systematic sampling


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systematic sampling

[‚sis·tə′mad·ik ′sam·pliŋ]
(mining engineering)
Extracting samples at evenly spaced periods or in fixed quantities from a unit of coal.
References in periodicals archive ?
Systematic sampling can obtain more reliable deforestation results than random sampling, which also depends on the sample locations.
If instead Y is a bounded convex spatial set containing O, the volume and the surface area of Y may be estimated by a two-step procedure which involves circular systematic sampling in a section through O and the use of the cubed radial function or the squared support function (Gundersen, 988; Cruz-Orive, 2005).
While systematic sampling may seem convenient, it can pose problems when there is a systematic pattern associated with how the data were sorted.
The program calls for systematic sampling of meat cuts at the retail level and comparing the DNA with that of source animals.
Such systematic sampling over three years therefore yielded many new species to the UAE, including some new to science.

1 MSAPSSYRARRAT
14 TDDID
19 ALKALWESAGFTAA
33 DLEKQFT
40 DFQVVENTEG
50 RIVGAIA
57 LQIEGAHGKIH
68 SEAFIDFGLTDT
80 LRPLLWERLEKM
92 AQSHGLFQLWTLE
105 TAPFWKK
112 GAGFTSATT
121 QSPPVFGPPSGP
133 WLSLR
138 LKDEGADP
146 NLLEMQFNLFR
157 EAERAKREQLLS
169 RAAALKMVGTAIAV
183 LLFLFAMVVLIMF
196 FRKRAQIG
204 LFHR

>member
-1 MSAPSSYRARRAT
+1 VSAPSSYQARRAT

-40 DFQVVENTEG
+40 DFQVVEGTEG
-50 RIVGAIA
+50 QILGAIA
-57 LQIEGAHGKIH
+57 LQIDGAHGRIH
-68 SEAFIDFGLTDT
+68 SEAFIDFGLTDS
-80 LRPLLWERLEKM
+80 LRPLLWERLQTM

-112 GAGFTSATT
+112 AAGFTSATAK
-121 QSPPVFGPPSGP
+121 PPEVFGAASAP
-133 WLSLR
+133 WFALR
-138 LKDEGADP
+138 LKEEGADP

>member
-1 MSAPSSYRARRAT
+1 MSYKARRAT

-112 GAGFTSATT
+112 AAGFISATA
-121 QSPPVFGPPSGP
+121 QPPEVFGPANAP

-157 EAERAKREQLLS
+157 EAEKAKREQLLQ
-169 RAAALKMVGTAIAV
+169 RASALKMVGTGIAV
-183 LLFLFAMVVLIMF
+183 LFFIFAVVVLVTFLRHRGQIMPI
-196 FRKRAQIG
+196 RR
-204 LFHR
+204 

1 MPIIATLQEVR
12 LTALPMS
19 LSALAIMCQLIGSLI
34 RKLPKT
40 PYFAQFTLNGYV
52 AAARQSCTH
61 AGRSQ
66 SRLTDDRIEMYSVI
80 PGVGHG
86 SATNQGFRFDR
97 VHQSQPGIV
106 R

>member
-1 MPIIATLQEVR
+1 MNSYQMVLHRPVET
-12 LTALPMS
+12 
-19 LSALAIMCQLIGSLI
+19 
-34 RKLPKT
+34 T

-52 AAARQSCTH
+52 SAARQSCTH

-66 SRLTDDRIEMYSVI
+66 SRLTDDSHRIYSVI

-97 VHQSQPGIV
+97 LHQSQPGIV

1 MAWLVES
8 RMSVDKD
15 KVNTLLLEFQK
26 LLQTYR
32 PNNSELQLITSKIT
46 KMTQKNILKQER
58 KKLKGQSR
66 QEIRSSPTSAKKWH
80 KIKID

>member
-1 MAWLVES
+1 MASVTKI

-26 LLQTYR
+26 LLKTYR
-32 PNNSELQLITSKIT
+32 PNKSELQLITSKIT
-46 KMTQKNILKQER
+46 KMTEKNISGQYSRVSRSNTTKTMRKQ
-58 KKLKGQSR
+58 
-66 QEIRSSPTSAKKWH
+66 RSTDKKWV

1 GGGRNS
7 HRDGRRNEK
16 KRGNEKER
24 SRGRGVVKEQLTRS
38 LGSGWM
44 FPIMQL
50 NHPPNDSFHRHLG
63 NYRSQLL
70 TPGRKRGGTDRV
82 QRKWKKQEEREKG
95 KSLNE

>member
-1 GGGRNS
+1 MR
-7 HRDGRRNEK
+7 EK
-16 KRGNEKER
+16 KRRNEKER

Systematic sampling, or grid sampling, ensures that the entire site is represented by individual samples.
The most common probability sampling methods in auditing are equal probability (such as simple random and systematic sampling) and sampling with probability proportional to size (such as monetary unit sampling).
The second involved systematic sampling to establish As residue patterns surrounding a range of dip sites.
(54.) A systematic sampling technique was employed to select 10 percent of delinquency cases petitioned to the Los Angeles County Juvenile Court by the LAPD in 1940 (cases petitioned by other agencies, such as the county sheriff's office or probation department, were excluded, as were dependency cases--LAPD-initiated cases involving neglect and abuse).
Initially, through systematic sampling on a square grid, a set of 115 sampling points was chosen to measure the variables considered.
Systematic sampling was the most efficient sampling scheme over the observed range of occupancy rates (Table 2) because fewer boxes would be required to achieve desired levels of precision compared to stratified random sampling.
Many ecologists use two-dimensional systematic sampling to estimate mean density of individuals over the domain sampled.

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